Unlike your brother, who craves company and being social every minute of the day, you are very happy in your own company and always have been. Often if it’s just the two of us, you’re happy to just amuse yourself, minutes and hours can go past without the need for conversation, you’re just happily playing in your own world.


Your rides to daycare with Dad in the mornings have encouraged your love of music and singing and you can quite tunefully sing the words to a good number of songs like Tonight by Fun and Pompeii by Bastille (the songs I have chosen for your 'This is the Life' video at the bottom of this post).
We were so worried about your big brother being so painfully shy before he went to school, but we needn’t have been as he thrived almost immediately, and not a skerrick of that shyness remains today. You are also quite quiet in big gatherings and unlikely to speak up unless you feel comfortable in a setting, but we know that you will thrive too, we’ve seen you easily take on your brother at home and have no doubt you can and will hold your own.

Quick to move and crawl, we were SO sure you’d be quick to walk too. But in true “I’ll do it my way” fashion, you decided to shuffle around on your knees for a good couple of months while we despaired that you would ever do it before finally deciding that it might be more fun to actually walk on your feet. You could do it and you had already done it, you just wanted to do it when you were good and ready.

From an early age, it was obvious that you had great hand-eye co-ordination and you were kicking a football before you could even walk properly.

Your daddy was most impressed with your ‘left foot’ and you’ve carried that into your Little Dribblers football which we started you off at age 3, and you can score most times you get near the goal with both feet. We will carry on encouraging your confidence to be a bit more aggressive in tackling and running after the ball, but you are already a great little footballer. You get in plenty of practice at home with your big brother too!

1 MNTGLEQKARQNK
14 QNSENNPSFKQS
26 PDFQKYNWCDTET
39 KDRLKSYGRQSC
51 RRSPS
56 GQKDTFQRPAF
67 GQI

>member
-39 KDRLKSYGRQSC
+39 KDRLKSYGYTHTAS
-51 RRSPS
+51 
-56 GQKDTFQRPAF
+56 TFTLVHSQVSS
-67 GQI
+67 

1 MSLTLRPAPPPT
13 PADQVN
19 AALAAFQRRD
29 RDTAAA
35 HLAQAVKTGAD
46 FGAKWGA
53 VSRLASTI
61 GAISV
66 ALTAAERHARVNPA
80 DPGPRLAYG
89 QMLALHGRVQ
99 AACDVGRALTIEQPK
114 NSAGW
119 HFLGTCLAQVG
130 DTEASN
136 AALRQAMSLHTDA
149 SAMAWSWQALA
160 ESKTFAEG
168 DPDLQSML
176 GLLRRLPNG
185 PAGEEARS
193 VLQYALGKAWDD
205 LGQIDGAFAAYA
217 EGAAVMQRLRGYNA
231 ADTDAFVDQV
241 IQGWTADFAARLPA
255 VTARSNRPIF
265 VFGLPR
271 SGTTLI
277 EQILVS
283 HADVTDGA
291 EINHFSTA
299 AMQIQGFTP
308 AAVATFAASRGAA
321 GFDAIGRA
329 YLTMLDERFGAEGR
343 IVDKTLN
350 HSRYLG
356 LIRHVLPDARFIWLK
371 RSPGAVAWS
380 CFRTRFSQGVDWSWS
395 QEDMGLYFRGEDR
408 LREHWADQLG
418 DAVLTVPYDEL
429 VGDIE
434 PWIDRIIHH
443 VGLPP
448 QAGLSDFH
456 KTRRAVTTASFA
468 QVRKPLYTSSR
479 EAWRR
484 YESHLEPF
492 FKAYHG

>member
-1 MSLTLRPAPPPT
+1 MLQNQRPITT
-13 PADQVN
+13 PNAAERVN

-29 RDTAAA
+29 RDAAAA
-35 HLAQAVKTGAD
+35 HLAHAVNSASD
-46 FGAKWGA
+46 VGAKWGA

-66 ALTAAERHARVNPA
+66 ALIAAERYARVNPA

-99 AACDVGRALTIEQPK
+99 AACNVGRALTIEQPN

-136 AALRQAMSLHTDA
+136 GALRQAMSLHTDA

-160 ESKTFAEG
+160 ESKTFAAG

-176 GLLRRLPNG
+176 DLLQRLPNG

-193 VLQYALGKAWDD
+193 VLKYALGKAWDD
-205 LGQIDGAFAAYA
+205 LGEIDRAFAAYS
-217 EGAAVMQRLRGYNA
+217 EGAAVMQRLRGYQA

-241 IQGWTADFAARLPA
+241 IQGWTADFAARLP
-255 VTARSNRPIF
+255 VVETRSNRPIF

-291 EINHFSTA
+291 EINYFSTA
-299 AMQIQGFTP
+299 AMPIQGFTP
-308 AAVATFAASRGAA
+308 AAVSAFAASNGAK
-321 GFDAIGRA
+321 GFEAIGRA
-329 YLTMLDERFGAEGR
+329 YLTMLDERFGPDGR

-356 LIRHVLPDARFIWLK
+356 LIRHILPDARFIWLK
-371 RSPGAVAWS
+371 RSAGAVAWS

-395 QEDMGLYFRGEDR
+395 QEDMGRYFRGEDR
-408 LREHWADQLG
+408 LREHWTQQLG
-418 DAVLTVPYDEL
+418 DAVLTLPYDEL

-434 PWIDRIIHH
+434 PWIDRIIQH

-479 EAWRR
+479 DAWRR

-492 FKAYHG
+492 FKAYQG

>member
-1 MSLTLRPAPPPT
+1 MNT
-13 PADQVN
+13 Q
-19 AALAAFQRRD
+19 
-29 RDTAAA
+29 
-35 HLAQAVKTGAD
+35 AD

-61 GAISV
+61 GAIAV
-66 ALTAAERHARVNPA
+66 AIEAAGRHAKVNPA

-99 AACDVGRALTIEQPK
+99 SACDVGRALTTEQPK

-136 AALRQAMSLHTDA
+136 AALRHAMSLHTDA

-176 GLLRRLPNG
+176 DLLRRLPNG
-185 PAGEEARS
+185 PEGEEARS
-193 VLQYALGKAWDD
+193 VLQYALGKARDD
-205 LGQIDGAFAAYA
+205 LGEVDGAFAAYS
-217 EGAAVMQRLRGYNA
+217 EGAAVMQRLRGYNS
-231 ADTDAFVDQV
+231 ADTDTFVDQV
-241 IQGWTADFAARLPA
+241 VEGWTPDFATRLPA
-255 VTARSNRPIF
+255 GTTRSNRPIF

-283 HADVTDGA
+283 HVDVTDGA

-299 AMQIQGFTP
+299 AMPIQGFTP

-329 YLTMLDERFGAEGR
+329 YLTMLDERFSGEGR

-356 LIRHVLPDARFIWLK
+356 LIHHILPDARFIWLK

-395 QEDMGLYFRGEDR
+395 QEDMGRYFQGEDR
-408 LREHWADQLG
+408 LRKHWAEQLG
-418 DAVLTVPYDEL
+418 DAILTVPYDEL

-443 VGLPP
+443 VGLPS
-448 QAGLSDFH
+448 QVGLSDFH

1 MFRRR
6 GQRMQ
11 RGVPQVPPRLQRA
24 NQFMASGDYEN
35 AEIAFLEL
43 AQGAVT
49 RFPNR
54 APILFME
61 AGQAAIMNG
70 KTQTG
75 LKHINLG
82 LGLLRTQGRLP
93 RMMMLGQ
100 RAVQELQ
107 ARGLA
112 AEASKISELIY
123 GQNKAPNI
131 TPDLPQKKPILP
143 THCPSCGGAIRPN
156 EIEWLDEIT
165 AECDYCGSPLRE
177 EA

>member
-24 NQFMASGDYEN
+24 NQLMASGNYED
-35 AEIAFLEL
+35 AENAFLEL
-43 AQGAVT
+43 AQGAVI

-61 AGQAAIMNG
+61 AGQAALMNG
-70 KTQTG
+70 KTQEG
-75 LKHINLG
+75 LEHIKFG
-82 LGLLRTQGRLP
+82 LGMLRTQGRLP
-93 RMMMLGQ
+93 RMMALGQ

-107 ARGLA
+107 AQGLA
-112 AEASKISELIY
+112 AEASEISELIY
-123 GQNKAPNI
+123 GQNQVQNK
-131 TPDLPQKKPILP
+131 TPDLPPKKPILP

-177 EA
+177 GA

When it came to riding a bike, you were reluctant to give up the running bike because you'd been on it for years, but we were amazed at how quickly you picked up the ability to ride a big bike with training wheels and then very quickly progressed to without – all those years on the running bike clearly giving you great balance to get you started.






Being a younger brother has some great perks, like learning games that are way older than the ‘recommended age’. You caught onto UNO and Sleeping Queens very early on, and your love of numbers (much more so than letters) shines through in your desire to do ‘maths’ rather than ‘writing’ given the chance. You could count to 100 when you had just turned four, and can skip count in tens to 100 and do basic sums up to 10 all before heading off to school. You know all your letters, but you’re not that bothered about learning to read words yet, and we know that there’s plenty of time for that to develop at school.


When you put your mind to something though, you do like it to be 'correct' or look exactly how you imagine it, and sometimes it is hard to convince you that what you have done is 'good enough'. It's great to have a little bit of 'perfection' and a desire for something to look just how you want it to (Mum knows this all too well), but we hope we can encourage you that sometimes just doing your best is OK too.


You are our little magpie - you love 'collecting treasures' - whether this be the latest Macdonalds Happy Meal toy, or something you have created at crèche or daycare, and often your dresser is overflowing with such treasures, each important to you in it's own way.


You are an affectionate wee thing, and any time we are out and about, a little hand slips into ours quite naturally. I love that I can still pick you up and carry you, and I’ll be sad when you get too big for this. You’re a smaller build than your big brother, but just as tall at the same age which never ceases to amaze me as Dad and I aren’t that tall, and you were on the small side of average as a baby. I remember how you weren’t putting on enough weight at about three months old, and having to make extra trips to Plunket to make sure you were doing OK, and looking back that just seems crazy now!

You’re a delightful, affectionate, co-ordinated wee guy and it has been our greatest pleasure to watch you grow these past five years. This next chapter of your life will bring new challenges and adventures and we will encourage you to embrace them as they arise, to develop your existing talents and to pursue your God-given hopes and dreams.



We love you!



This is your life Mylo age 4-5 from mnms on Vimeo


18 September 2014

My brother is an IRONMAN!